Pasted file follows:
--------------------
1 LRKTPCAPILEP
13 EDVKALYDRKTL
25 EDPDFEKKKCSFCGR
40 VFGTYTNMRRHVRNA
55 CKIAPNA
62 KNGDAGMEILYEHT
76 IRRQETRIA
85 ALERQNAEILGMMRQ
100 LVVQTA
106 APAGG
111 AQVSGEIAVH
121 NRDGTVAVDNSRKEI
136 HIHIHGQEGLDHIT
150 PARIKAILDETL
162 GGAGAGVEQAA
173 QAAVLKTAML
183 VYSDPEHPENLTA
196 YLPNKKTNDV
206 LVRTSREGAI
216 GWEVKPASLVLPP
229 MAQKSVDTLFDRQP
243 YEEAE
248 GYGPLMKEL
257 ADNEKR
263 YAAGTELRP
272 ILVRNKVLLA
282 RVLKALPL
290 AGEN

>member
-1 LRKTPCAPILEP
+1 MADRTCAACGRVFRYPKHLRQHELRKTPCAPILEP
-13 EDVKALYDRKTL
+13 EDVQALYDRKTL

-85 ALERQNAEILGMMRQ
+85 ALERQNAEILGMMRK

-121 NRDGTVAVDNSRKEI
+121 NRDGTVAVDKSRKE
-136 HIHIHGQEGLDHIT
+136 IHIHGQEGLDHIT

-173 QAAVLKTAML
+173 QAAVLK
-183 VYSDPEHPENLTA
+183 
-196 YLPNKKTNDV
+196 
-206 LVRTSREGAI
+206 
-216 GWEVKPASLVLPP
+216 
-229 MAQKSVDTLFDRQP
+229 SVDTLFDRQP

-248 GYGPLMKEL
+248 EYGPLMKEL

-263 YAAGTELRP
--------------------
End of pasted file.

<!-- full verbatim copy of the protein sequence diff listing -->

1 LRKTPCAPILEP
13 EDVKALYDRKTL
25 EDPDFEKKKCSFCGR
40 VFGTYTNMRRHVRNA
55 CKIAPNA
62 KNGDAGMEILYEHT
76 IRRQETRIA
85 ALERQNAEILGMMRQ
100 LVVQTA
106 APAGG
111 AQVSGEIAVH
121 NRDGTVAVDNSRKEI
136 HIHIHGQEGLDHIT
150 PARIKAILDETL
162 GGAGAGVEQAA
173 QAAVLKTAML
183 VYSDPEHPENLTA
196 YLPNKKTNDV
206 LVRTSREGAI
216 GWEVKPASLVLPP
229 MAQKSVDTLFDRQP
243 YEEAE
248 GYGPLMKEL
257 ADNEKR
263 YAAGTELRP
272 ILVRNKVLLA
282 RVLKALPL
290 AGEN

>member
-1 LRKTPCAPILEP
+1 MADRTCAACGRVFRYPKHLRQHELRKTPCAPILEP
-13 EDVKALYDRKTL
+13 EDVQALYDRKTL

-85 ALERQNAEILGMMRQ
+85 ALERQNAEILGMMRK

-121 NRDGTVAVDNSRKEI
+121 NRDGTVAVDKSRKE
-136 HIHIHGQEGLDHIT
+136 IHIHGQEGLDHIT

-173 QAAVLKTAML
+173 QAAVLK
-183 VYSDPEHPENLTA
+183 
-196 YLPNKKTNDV
+196 
-206 LVRTSREGAI
+206 
-216 GWEVKPASLVLPP
+216 
-229 MAQKSVDTLFDRQP
+229 SVDTLFDRQP

-248 GYGPLMKEL
+248 EYGPLMKEL

-263 YAAGTELRP